Death, Dying and Dead
As a relatively new Funeral Celebrant I am interested to see that we have an amazing community across all Social Media channel that talks a lot about, death, dying and dead however, its quite normal for the majority of society to feel very uncomfortable around such talk while within the Funeral Industry talk is open and at times explicit.
I have noticed that there is a movement to try to encourage people to talk in ‘death’, ‘dying’ and ‘dead’ terms rather than the stiff upper lip ‘passed away’, ‘lost’ and ‘passed on’. There is a suggestion that by engaging in ‘straight talk’ around death and dying those who are experiencing grief and bereavement may be better placed to come to terms with the death of a close relative, friend or child.
So many things come to mind as a Funeral Celebrant when we talk about how best to address the circumstance when working with a family who have just experienced the death of a loved one. Families may be offended by the very straight-talking approach or they may become even more distressed, so I tend to work on a case by case assessment by internally reviewing how the family interact and they way they address the death within the family.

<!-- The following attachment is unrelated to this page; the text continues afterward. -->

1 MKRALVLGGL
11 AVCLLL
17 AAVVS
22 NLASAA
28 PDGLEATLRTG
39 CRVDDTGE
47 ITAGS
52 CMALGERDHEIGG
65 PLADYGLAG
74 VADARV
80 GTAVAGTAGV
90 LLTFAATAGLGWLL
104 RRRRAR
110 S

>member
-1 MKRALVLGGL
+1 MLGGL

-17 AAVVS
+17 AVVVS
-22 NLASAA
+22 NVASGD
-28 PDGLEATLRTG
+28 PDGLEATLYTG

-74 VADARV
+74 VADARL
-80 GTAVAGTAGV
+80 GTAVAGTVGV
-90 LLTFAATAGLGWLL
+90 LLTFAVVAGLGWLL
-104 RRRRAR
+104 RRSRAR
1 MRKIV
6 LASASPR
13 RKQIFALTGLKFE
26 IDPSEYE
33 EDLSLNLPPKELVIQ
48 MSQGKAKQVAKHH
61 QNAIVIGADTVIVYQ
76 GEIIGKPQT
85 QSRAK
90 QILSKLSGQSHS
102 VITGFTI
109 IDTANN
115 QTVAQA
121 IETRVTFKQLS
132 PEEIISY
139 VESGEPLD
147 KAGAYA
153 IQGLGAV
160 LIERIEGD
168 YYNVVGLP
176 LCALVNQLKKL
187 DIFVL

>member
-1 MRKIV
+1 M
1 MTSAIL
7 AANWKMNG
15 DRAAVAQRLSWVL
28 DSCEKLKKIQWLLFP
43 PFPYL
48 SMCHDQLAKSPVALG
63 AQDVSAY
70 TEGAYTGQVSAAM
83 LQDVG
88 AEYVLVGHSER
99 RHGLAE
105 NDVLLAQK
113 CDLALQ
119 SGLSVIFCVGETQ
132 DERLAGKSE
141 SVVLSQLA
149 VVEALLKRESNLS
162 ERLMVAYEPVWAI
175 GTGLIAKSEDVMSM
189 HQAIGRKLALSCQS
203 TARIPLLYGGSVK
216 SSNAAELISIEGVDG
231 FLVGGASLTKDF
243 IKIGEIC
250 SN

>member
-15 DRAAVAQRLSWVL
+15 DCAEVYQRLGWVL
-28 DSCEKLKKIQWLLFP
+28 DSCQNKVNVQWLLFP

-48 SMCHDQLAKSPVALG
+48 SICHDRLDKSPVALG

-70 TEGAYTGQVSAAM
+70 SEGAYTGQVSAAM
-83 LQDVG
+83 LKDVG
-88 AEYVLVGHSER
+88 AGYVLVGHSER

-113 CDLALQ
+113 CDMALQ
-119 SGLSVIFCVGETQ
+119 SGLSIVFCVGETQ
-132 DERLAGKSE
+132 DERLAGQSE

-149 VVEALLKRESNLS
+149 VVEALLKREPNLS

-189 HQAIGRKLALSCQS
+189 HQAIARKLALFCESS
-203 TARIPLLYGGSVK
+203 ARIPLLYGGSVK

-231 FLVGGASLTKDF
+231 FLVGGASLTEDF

This is an incredibly tender time and from my own experience I recall how easily each of my siblings felt upset by one or the other sibling after my own father’s death. Of course, it’s never intentional but emotions are incredibly raw at this time and its our job to help families by allowing their grief without facilitating further distress.
So, although there maybe a movement to encourage the more direct use of death, dying and dead we should all think on about what the family members are feeling, how they wish to express where they are at and be guided by the needs of the family.